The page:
For me, Patch Bays is one of the most frequently used piece of equipment, that I have personally ever used. It is not necessary for every studio to be equipped with Patch Bay, because the utility is completely dependent on how many interconnections are to be made in the studio. People with a lot of studio gear may use the conventional way of routing things to one another, in which case, the Patch Bays really help to make things easier and efficient for the user.
There are different kinds of Patch Bays and every type has its own pros and cons. Like I said, Patch Bay is really important for ease of interconnections between different hardware.
The above picture shows what a typical Patch Bay looks like and how it is interconnected. But first, we need to understand the different interconnections and the need for a Patch Bay.
Need for Interconnections
For a lot of people who have bedroom studios, they don’t have much of a complicated signal routing that is going on with their audio hardware. A simple audio interface would be enough for a bedroom studio, provided there is hardware like Teletronix LA-2A, Neve 1073, API 550A, Dangerous Music 2Bus+, etc.
The need for Interconnection arises when you have different audio hardware. That doesn’t necessarily mean many audio Inputs/Outputs. For that, a different piece of hardware is required. You can go for either digital/analogue mixer console or you can also go for Danté. These are used to route multiple inputs from different microphones and instruments, both line and mic inputs, and record the signals properly by routing the signal to the different channels of the mixer consoles.
Now, imagine doing the same thing for rest of the elements. As we already know the output and the input of any hardware support balanced audio and hence the Interconnections make it difficult for us to route the signal. This is where Patch Bays are used.
Let’s consider a hypothetical situation, where you have the LA-2A compressor, an API 550A EQ and a Dangerous Music 2Bus+ Summing amp, and an Orion interface to have multiple inputs and outputs coming from and going to the workstation simultaneously. Let’s say 8 tracks in a session are loaded, we need to start compressing the vocals, add some grit to the drums by using API 550A EQ and finally sum all of the stems to dangerous music 2bus+.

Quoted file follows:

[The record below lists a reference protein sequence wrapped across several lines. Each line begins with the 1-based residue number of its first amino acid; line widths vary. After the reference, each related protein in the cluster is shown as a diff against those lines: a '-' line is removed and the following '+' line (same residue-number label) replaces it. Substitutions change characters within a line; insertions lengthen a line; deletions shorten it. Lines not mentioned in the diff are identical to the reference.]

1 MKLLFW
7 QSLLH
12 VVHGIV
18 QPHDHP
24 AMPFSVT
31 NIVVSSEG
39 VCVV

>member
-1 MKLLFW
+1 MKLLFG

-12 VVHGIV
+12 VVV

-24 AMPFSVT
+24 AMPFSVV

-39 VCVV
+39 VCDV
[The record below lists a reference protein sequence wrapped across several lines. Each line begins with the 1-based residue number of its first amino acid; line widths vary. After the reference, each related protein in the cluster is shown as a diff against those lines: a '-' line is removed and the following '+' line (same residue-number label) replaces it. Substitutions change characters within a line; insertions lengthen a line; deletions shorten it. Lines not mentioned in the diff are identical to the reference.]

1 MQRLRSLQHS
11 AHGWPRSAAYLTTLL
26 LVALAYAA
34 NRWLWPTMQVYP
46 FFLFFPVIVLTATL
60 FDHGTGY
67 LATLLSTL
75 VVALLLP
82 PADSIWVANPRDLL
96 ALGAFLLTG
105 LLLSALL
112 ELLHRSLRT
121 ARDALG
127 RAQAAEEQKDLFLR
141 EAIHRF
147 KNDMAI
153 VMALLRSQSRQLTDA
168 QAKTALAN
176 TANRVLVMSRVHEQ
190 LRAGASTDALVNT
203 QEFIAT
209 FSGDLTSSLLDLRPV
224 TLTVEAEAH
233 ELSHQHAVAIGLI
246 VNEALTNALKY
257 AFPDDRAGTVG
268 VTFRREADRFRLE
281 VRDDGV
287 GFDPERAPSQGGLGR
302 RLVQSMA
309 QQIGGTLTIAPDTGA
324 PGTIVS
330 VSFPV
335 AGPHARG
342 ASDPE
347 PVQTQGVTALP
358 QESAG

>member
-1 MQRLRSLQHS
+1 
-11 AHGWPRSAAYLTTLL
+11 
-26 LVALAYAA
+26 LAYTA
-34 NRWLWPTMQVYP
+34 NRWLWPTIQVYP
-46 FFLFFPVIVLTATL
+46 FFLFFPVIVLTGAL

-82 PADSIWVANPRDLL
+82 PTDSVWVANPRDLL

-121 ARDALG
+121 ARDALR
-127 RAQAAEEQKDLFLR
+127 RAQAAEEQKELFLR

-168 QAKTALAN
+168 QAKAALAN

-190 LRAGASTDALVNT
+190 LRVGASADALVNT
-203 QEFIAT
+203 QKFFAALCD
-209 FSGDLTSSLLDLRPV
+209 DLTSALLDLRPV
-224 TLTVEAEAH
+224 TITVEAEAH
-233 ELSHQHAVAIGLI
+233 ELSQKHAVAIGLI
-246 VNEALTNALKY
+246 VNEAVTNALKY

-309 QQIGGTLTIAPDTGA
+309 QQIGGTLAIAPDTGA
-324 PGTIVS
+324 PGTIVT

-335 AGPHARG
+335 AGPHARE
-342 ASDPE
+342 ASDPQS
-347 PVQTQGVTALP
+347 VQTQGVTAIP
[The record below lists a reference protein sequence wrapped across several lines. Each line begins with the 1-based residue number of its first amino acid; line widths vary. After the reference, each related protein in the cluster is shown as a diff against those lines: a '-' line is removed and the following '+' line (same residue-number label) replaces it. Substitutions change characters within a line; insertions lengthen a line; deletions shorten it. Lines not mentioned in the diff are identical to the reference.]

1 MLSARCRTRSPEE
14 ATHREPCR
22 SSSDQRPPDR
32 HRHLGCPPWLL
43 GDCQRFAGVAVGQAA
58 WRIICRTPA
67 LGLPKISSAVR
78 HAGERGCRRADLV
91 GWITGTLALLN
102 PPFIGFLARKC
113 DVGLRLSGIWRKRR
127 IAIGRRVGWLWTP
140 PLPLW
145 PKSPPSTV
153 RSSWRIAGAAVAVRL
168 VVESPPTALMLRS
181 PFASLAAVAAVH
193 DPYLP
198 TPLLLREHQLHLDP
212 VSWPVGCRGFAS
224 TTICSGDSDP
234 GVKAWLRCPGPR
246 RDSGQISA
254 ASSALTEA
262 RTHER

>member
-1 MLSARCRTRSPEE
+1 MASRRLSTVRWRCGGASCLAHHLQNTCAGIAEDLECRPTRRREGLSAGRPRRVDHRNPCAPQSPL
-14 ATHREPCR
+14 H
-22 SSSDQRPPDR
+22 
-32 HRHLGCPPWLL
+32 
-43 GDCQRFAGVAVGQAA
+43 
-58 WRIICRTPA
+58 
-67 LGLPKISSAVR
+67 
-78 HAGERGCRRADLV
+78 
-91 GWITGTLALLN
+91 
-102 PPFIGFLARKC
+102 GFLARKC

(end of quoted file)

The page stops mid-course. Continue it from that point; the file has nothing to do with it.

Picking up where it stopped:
The way you are going to do this is very simple, you are going to take the output from Orion Interface for vocals track, which could be output number 1, and route the same output at the input of LA-2A compressor. The output from the LA-2A compressor has to be taken and then given back to another input of Orion Audio Interface so that the new compressed vocals from the LA-2A compressor can be recorded back again.
As you can see in the given picture, the interconnections from Various inputs and outputs from different hardware gears and audio interfaces are connected here. All the outputs from the Orion Audio Interface can be connected to the inputs of the Patch Bay, so that the signals are readily available at the front side of the Patch Bay to route it to any hardware gear we want to which is obviously at your disposal.
Routing of Patch Bay
The best part of using the Patch Bay is, that you can not only connect the audio interface’s outputs but you can also connect the inputs for compressors and different hardware gears. This is majorly the reason why people have been using the top part of the Patch Bay and the outputs coming out from the audio interface and the bottom part of the Patch Bay is used to interconnect different audio hardware.
Once you understand how the routing works, it becomes really convenient, because now, you can simply patch the input and output of the hardware and the audio interface using a patch cable.
Patch cables are of 3.5mm or 6.5mm of TRS cable so that they support balanced audio. Routing of the studio equipment is completely subjective and made for the convenience of the audio engineer.
So, if you look at the picture above, the top part depicts the backside of the Patch Bay, where all the outputs are connected. The lower part of the picture depicts the front side of the Patch Bay. You can see there are numbers marked from 1-24, in both the sides of the Patch Bay. These numbers are used to denote port number for the ease of access and convenience. You may connect from the audio interface outputs to port 1-15 in the Patch Bay, and route port 15-24 to different audio hardware.
Now, if the vocals are available at port number 1, at the front side of the Patch Bay, you can connect the upper port number 1 to the lower port number 15, at the input of the LA-2A compressor. And now, you can connect the upper port number 15 to the lower port number 1, so that the vocals could easily be recorded back.
The next time you walk into any professional studio, which you are going to be using either for recording or for any other purpose, make sure to ask the routing sheet from the engineer or the concerned person from the studio. This will not only help you to know how the routing is done in the studio, but will also help you to know how the studio can be utilized to its fullest potential.
If you have your own bedroom studio which you are planning to rent out to make some bucks on the side, it is better to keep a routing sheet ready, no matter how simple your routing is done in the studio. Also, make sure that the client understand the routing sheet prior a day of recording.
There is a myriad of different applications of the Patch Bays in big studios and also, a myriad of types of Patch Bays, but the best thing to look out for right now, is the most widely used application of the Patch Bay which is for routing the signal and making the interconnections more convenient.
This is all you need to know about the Patch Bays, I hope that you have understood Patch Bays and patching. I’ll see you in another blog, thanks for reading this one.